The Best Commuter Bike Lights
After a combined 65 hours of research, consideration of 149 different products, and testing 50 lights over three years, we believe the Cygolite Dash 350 is the best way to see and be seen in traffic, without spending a fortune. Our test panelists unanimously agreed it was able to catch and hold their attention better than any other light in the Dash’s price range. Pair it with the Cygolite Hotshot Micro, a smaller, simplified version of last year’s favorite taillight. We could see its 2-watt LED from half a block away, day or night, and it costs less than anything comparable, giving you the right amount of light at the right price.
Along the way, we had a thousand dollars’ worth of gear confiscated by police while photographing beam patterns in the woods; placed piles of product in the freezer for days; and spent weeks installing and monitoring antitheft stop-motion cameras to capture the exact moment of light battery expiration.
The Cygolite Dash 350 isn’t the brightest or the cheapest headlight, but it is among the most visible for its price and one of the most user-friendly lights we’ve ever reviewed. Its output offers enough light for you to see the road ahead, and it has eye-catching strobe modes for both day and night so you’ll be seen in traffic. In addition to the main bulb, it has a row of lower-power-draw LED lights that help save on battery life, reducing the number of times you have to charge during the week. A dead-simple silicone mount for tool-free installation and removal makes preventing theft easy and offers more convenience than the hard-plastic quick-release mounts on previous Cygolites.
If the Dash is sold out or unavailable, the Cygolite Streak 310 offers the same great battery life and riding modes that commuters need, but for a few dollars less. However, the Streak forgoes a few of the upgrades on the Dash, the most important being the silicone mount, which we think is worth spending an additional $5 on. In the past, we’ve preferred the brighter Metro series, but the Streak gives you almost as much light for your money, comes in a smaller package, and costs about $15 less. You can also get it in a package with the Cygolite Hotshot, one of our recommended taillights, for about $60.
The Hotshot Micro 30 improves on the original Hotshot model (our former pick) by compressing the light into a smaller and lighter package, simplifying the on/off button, and doing away with the old hard-plastic mount (that you need a screwdriver to install) in favor of an easier-to-use silicone strap (that mounts without the need for a tool). Testers sitting in the driver’s seat of a car chose it as the most visible light out of all the models we tested thanks to its attention-getting flashing pattern and bright LED.
If the Micro is sold out, get the regular Hotshot. It performs the same but has a longer, 500-hour battery life. The hard-plastic mount is more finicky than the Micro’s silicone mount, and the two-button interface is more annoying to use, but it’s still a very bright and affordable light.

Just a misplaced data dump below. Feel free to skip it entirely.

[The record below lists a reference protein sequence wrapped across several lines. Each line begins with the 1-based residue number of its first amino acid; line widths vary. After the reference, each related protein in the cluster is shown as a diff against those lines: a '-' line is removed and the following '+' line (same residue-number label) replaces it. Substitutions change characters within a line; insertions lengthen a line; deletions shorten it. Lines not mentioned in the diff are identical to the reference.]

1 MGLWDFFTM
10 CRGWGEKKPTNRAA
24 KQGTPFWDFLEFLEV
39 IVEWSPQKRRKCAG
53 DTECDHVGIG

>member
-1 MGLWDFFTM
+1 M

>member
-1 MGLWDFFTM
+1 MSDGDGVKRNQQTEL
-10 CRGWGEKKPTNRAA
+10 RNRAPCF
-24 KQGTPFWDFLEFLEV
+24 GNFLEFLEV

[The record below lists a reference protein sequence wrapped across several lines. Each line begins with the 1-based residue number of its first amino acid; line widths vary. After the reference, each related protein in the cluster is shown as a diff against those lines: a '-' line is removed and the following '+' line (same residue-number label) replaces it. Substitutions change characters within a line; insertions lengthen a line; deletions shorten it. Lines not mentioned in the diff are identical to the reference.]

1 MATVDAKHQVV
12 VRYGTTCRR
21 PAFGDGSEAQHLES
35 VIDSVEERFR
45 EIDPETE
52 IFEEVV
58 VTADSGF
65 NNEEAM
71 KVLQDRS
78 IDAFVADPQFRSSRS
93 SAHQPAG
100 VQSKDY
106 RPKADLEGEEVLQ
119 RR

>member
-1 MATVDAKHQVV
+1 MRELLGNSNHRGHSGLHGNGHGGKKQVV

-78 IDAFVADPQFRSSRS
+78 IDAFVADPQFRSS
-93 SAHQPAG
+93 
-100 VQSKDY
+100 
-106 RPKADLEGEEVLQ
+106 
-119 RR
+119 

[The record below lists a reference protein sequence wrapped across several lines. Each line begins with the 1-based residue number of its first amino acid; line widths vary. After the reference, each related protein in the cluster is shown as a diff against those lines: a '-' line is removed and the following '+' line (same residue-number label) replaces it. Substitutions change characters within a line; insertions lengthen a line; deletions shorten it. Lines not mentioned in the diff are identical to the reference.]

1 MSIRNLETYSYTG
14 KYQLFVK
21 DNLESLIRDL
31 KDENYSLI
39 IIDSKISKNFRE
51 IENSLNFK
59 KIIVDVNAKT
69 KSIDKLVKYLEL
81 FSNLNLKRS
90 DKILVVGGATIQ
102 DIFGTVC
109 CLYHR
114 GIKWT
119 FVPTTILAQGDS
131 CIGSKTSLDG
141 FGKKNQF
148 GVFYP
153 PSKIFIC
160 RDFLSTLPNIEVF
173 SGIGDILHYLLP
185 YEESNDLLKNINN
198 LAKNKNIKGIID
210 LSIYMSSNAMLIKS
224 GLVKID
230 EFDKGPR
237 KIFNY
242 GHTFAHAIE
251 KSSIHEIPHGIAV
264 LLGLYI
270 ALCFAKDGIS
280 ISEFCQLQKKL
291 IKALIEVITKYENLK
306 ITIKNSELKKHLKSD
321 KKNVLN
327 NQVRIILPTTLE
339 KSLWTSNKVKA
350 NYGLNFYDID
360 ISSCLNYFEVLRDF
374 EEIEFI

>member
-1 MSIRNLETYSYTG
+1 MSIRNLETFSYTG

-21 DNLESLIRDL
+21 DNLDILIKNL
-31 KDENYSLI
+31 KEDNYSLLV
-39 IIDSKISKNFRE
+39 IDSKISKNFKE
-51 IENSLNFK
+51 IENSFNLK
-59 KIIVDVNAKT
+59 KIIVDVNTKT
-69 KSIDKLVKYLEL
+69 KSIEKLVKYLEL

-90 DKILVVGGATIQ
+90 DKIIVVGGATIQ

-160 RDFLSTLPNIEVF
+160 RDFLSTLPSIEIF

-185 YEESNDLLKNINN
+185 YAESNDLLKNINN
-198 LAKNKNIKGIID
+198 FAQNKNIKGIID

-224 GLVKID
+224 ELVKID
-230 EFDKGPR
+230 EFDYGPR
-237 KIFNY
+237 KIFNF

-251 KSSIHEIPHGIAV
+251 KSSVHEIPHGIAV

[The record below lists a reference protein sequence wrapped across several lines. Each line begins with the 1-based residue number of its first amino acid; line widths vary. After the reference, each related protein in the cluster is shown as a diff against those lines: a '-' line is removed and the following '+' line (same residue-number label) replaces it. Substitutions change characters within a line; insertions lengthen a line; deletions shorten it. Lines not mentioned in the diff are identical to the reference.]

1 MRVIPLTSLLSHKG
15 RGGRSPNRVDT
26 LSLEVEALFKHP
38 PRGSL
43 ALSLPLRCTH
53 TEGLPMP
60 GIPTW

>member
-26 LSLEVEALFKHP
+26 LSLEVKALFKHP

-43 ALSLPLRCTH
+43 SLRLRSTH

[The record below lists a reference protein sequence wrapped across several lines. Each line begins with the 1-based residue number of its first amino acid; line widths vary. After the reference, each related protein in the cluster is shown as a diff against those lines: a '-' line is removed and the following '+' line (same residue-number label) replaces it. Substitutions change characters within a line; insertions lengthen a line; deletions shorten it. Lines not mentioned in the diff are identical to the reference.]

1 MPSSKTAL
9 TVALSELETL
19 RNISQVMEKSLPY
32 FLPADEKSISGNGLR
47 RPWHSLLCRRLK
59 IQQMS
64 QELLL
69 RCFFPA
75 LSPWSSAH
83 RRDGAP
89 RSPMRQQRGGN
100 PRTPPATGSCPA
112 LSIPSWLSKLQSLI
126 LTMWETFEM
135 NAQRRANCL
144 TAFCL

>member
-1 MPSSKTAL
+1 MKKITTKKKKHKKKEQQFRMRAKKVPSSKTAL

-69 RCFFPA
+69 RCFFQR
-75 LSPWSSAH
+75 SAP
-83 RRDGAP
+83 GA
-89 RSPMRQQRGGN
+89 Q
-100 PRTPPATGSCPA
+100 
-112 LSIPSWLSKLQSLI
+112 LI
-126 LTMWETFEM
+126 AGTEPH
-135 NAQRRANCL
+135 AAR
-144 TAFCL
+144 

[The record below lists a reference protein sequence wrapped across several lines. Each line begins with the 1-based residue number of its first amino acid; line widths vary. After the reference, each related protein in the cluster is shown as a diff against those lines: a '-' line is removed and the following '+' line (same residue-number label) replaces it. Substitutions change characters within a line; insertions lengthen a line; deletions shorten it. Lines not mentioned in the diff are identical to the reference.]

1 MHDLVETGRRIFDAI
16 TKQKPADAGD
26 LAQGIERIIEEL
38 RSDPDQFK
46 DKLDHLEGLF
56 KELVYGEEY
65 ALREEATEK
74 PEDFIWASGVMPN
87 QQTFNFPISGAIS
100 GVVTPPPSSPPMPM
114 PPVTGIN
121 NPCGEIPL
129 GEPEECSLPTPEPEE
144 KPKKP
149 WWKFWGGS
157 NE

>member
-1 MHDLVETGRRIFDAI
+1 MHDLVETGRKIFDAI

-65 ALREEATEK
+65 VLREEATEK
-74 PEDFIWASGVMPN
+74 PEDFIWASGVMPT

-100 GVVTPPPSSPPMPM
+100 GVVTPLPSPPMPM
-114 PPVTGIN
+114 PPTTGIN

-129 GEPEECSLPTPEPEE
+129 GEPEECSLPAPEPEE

People use their lights in all sorts of situations, but we think we’ve found the best options for commuters. So in addition to the picks listed above, we have headlight picks for people who need something brighter, either for rural roads where traffic may be traveling faster, an especially long ride, or any area not illuminated by streetlamps or other ambient light. We have a stylish upgrade (for more money) to match your stylish bike. For taillights, we have a AAA battery-powered pick (that can last years before needing a battery change) and also a wider-angle flasher that you can mount on a seatpost if you have a bag under your saddle that could block your light.
Table of contents
- Why you should trust us
- Why you need real bike lights
- How we picked and tested
Why you should trust us
I’ve written the past three versions of this guide, which now represents more than 65 hours of research and 2.5 years of continuous testing. I’ve been a bike commuter in the San Francisco Bay Area since 2008. And in those eight years, I’ve been hit by a car twice—a very real-world way to learn how drivers do (or don’t) respond to cyclists on the road.
I also spoke to Jim Burakoff, manager of the Berkeley, California, BART station bike valet and a certified instructor with the League of American Bicyclists, which provides safety training for new cyclists ready to hit the road. At Alameda Bicycle, I spoke with sales associate Scott Karoly about what types of lights consumers gravitate toward. I also consulted Keith Wall, co-owner of Spokeland bicycle co-op, a resource that provides bike repair services and training free of charge to the community of Oakland, California. Picking through bins of discarded items at the shop, we learned a lot about what kinds of lights do and don’t last. Finally, Daniel H. Rose is a personal injury lawyer and cycling advocate who provided legal details regarding the liability issues of riding without lights.